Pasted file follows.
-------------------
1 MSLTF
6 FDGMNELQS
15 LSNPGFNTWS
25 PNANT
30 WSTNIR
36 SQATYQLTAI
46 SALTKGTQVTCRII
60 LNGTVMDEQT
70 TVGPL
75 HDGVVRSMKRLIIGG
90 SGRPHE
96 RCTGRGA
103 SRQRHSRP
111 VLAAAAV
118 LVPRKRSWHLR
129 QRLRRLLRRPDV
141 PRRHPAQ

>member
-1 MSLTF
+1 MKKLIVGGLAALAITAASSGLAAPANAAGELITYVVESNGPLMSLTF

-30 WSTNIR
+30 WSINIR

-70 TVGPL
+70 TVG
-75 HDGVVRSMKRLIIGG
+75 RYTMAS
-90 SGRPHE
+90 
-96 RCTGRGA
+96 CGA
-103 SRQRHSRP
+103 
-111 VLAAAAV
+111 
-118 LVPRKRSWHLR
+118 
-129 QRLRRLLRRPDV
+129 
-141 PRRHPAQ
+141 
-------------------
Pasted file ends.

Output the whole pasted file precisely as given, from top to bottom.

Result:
1 MSLTF
6 FDGMNELQS
15 LSNPGFNTWS
25 PNANT
30 WSTNIR
36 SQATYQLTAI
46 SALTKGTQVTCRII
60 LNGTVMDEQT
70 TVGPL
75 HDGVVRSMKRLIIGG
90 SGRPHE
96 RCTGRGA
103 SRQRHSRP
111 VLAAAAV
118 LVPRKRSWHLR
129 QRLRRLLRRPDV
141 PRRHPAQ

>member
-1 MSLTF
+1 MKKLIVGGLAALAITAASSGLAAPANAAGELITYVVESNGPLMSLTF

-30 WSTNIR
+30 WSINIR

-70 TVGPL
+70 TVG
-75 HDGVVRSMKRLIIGG
+75 RYTMAS
-90 SGRPHE
+90 
-96 RCTGRGA
+96 CGA
-103 SRQRHSRP
+103 
-111 VLAAAAV
+111 
-118 LVPRKRSWHLR
+118 
-129 QRLRRLLRRPDV
+129 
-141 PRRHPAQ
+141 